“I am a serial entrepreneur with a business idea that will generate $100 million in sales in 3 years!!!!” , sound familiar? As an angel investor, I meet many passionate entrepreneurs who present a very optimistic outlook for the future of their business concept. Building financial projection models is a very difficult process for the CEO of an early-stage company and an even more difficult process for the investor to believe in.
So, is there any real value in financial projections?
In my experience, when an entrepreneur puts together a financial model simply as an insert into a power-point deck to present to investors, that analysis is typically not particularly insightful and is usually overly optimistic. Rather, if the CEO builds a financial model to help them quantitatively understand their own business model, it is more often a more robust tool that can be used by both the CEO and the investor to determine how various assumptions impact not only revenue growth but as important – cash flow. The interplay of revenue and cash flow will determine how long a runway a specific funding will provide.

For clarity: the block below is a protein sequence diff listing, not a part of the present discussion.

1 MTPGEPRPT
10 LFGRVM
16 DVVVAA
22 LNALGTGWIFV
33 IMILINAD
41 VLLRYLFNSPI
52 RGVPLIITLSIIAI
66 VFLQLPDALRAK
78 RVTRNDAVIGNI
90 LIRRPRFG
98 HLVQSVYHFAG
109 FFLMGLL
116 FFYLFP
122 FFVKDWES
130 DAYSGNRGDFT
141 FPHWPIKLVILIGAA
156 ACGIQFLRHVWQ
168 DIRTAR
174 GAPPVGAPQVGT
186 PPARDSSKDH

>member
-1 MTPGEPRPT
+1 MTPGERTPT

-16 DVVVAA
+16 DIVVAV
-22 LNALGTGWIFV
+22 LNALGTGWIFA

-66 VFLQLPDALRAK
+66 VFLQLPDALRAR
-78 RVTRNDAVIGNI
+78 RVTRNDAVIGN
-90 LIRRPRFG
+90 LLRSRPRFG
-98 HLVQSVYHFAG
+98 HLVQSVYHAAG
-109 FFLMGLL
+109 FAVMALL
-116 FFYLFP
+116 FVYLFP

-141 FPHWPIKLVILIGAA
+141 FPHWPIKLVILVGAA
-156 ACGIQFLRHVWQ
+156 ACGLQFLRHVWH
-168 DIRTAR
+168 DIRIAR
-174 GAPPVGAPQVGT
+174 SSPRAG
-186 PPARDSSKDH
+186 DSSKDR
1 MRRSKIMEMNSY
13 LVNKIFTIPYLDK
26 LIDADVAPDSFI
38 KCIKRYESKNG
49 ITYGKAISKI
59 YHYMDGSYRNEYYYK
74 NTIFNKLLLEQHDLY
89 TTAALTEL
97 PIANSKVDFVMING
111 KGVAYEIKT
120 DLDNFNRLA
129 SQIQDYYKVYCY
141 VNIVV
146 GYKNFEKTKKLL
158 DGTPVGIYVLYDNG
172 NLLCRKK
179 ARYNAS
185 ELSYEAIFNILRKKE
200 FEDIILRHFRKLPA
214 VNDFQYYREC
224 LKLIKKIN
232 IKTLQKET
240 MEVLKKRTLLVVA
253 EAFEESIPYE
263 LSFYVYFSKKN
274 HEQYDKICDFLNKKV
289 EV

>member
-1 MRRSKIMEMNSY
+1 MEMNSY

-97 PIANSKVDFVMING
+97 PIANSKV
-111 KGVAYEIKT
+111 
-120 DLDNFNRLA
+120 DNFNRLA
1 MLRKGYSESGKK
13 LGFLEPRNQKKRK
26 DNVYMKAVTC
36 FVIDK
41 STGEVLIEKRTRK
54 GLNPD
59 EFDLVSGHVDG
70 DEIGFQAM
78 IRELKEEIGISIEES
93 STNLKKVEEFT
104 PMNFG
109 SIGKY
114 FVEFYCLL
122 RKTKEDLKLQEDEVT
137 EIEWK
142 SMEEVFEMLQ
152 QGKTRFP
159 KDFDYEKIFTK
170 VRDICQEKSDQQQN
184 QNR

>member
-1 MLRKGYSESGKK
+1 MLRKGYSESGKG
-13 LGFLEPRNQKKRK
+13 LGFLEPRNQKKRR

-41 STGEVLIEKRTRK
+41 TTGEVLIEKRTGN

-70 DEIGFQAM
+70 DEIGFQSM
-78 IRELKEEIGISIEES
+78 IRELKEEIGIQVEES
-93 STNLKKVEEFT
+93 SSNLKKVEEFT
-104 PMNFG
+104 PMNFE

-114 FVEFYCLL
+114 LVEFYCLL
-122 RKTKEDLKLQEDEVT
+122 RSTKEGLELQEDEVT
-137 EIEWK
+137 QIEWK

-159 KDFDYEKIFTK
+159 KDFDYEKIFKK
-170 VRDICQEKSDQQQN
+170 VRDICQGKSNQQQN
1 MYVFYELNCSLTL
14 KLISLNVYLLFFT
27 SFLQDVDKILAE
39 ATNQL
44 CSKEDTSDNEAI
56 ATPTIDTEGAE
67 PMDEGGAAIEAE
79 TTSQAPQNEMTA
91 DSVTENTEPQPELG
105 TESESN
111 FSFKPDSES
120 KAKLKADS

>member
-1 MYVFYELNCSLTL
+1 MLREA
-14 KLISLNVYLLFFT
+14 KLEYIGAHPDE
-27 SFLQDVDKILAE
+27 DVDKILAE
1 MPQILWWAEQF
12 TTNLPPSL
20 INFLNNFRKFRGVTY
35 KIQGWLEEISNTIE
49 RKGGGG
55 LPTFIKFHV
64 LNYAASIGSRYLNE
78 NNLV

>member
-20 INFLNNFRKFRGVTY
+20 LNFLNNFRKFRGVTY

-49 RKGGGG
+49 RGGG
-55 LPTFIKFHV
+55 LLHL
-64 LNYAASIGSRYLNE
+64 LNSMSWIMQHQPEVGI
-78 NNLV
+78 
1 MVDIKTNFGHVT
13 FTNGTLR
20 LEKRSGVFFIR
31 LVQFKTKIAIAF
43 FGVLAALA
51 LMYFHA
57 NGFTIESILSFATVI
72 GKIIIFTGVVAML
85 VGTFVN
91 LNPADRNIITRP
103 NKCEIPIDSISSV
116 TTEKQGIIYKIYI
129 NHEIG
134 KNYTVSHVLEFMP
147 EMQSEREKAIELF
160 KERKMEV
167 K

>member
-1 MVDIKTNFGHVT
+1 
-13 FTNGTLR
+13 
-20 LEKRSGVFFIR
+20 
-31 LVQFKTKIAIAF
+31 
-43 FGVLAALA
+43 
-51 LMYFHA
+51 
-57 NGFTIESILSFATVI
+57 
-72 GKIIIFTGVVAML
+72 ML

I like to see a model built on a “bottom-up” (focuses on the details) approach to constructing the near term revenue and expense outlook, based upon the company’s sales pipeline and marketing strategy. Who are the target sales prospects over the next 6-12 months and what does the CEO think they will need in terms of resources to convert that prospect into a paying customer? With this approach to financial modeling, it is possible for me to better determine if the model makes sense in context with how the entrepreneur is describing their actual business strategy. A model built with the ability to perform sensitivity analysis easily, makes it a more useful tool for the CEO to understand the financial side of their business and for the investor to utilize in trying to determine how much capital will ultimately be required to position the company for an exit.